Then taoiseach Charles Haughey fast-tracked the establishment of the Environmental Protection Agency (EPA) in 1990 but the most strident opposition to the new body came from an unlikely quarter – the most senior civil servant in his department.
Both Haughey and minister for the environment Pádraig Flynn championed the new agency, with the Mayo politician, in particular, insisting on it having wide-ranging powers of enforcement and prosecution.
The Department of Finance objected strongly to its proposed staffing of 133 and its annual £7 million budget which it described as “completely unacceptable” at a time when the government was cutting the number of public servants.
However, the fiercest opposition to Flynn’s plan came from the late Dermot Nally, a long-serving secretary general of the Department of An Taoiseach.
In an unusual intervention by a civil servant, Nally wrote a strongly worded letter to Haughey – only days before the government decision – in which he described the EPA Bill as “objectionable”. And he said it would be a “massive addition to the bureaucracy”.
The files form part of confidential government records that have been transferred to the National Archive and will now be available for public viewing.
In a memo to Haughey in October 1990, Nally argued that the EPA would act as disincentive to industry to locate in Ireland.
“Environmental protection is a worthy objective. If, however, it is allowed to become obsessional, then development will stop: and we can forget about more employment since the factories and firms and services which give that employment will not set up or expand – for ‘environmental’ reasons,” he wrote.
He said developers had already to go through an excruciating series of hoops to acquire title to land, get planning permission and observe building regulations, and deal with tribunals on equality, unfair dismissal and health and safety.
Nally continued: “There is evidence to suggest that what attracts investment to a country is not grants or specific incentives but the general level of regulation. If there is too much of it the investment goes elsewhere. We are, I think, in some danger of moving over this border line . . .
“The planning code, obstructive and it can be, is a great deal more balanced than the approach under this Bill . . . It can encourage development, while at the same time preserving the environment. The point is that development is the priority, not the environment, however important that may be.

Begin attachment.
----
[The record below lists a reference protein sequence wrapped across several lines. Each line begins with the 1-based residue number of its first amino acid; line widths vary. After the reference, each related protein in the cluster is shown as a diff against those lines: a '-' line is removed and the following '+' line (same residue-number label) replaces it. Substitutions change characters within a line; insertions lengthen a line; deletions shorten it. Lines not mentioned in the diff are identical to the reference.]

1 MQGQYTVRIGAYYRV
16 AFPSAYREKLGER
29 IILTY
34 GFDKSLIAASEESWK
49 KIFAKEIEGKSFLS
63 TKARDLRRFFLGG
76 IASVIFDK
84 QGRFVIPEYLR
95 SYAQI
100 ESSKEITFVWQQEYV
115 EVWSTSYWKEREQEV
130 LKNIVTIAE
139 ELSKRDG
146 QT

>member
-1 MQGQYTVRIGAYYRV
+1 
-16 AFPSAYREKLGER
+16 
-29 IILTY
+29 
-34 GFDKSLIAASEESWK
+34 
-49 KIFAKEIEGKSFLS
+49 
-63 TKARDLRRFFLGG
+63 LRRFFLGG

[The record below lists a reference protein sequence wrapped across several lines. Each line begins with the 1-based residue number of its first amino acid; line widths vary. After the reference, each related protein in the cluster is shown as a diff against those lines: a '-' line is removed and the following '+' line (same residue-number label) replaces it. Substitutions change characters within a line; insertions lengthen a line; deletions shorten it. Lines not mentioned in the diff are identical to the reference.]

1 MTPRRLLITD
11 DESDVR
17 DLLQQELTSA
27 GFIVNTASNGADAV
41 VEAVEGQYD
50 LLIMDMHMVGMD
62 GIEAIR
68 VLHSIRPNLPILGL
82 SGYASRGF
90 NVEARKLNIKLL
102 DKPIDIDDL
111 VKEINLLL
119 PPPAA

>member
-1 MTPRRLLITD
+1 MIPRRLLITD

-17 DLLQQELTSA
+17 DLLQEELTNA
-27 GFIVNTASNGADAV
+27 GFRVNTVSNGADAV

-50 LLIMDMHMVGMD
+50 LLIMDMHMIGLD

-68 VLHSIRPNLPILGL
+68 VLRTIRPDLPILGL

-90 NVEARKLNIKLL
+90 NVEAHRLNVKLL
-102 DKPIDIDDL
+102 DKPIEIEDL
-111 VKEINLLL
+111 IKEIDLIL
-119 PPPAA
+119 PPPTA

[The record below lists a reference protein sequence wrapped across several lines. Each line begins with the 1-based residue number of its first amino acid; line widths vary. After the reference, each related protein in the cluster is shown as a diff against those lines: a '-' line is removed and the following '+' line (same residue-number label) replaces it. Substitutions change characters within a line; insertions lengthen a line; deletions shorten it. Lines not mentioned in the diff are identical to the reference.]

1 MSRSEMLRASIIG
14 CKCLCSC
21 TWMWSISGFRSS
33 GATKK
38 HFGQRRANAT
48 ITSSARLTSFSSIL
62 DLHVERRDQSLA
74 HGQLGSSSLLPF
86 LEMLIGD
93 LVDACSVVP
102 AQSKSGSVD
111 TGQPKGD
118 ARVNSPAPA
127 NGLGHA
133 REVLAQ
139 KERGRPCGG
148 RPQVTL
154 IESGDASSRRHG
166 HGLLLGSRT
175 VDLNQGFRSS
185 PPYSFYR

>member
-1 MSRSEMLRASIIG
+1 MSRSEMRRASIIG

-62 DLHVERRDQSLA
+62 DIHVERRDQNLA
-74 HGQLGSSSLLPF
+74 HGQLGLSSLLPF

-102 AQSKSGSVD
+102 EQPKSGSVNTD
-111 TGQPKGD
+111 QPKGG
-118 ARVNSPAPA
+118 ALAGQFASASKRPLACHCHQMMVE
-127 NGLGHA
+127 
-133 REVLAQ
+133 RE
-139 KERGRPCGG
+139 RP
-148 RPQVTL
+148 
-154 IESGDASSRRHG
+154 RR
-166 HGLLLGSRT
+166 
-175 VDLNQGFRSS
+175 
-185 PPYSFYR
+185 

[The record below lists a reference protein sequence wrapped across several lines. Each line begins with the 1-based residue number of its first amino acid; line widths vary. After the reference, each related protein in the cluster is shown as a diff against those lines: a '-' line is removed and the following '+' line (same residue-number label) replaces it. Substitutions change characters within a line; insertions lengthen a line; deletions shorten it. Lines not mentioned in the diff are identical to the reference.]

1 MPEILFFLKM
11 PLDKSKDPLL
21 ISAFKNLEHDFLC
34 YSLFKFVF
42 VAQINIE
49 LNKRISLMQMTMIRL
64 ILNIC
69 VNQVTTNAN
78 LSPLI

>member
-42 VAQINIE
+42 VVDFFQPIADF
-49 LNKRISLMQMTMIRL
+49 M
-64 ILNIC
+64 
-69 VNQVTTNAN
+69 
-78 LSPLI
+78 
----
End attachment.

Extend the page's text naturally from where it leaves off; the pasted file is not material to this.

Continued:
“The new agency will change this emphasis and is estimated to cost £7 million a year . . . It is still a massive addition to the bureaucracy.”
He also said there were particularly objectionable features of the Bill, the obligation of a local authority to comply with a direction of the EPA. Mr Nally said it was unprecedented to give a non-elected body power of direction over an elected body.
He said the power of the EPA to require funds from local authorities for environmental purposes without any limits was really extraordinary.
“We seem to be trying to create here what Eastern Europe is trying so hard to escape from,” he wrote, referring to the nascent democratic states being formed after the fall of the USSR.
Flynn and Harney
There is evidence that Haughey took some of Nally’s objections on board . He agreed there were too many licences and documents required for industry setting up. However, a memo of the cabinet decision to publish the Bill records him saying that the EPA would cover air, water and waste pollution, and commenting that an “objective impartial body” was needed for granting licences, monitoring. The agency was also given some enforcement powers.
Flynn, and minister of State at his department Mary Harney, had pressed strongly for an EPA. An internal memo for government set out the case in late 1989: “The environment in Ireland is coming under increasing pressure from development. This has led to growing public demand for the application and strict enforcement of environmental protection standards based on use of the best available technology.”
However, the Department of Finance was unhappy with the proposal to recruit 133 new staff members and its budget. “These proposals are completely unacceptable to the minister for finance [Albert Reynolds]. The budgetary realities are there is absolutely no room for any relaxation of the Government’s determination to keep public expenditure under firm control.”
Reynolds also objected to the director general of the EPA being paid the salary of a High Court judge.
While the Department of Finance objected to the size and funding of the proposed agency, Haughey wanted it to be established quickly.
A note of a cabinet meeting in February 1990 records that “the Taoiseach raised the question of expediting the [EPA] legislation . . . He wishes this to be followed up”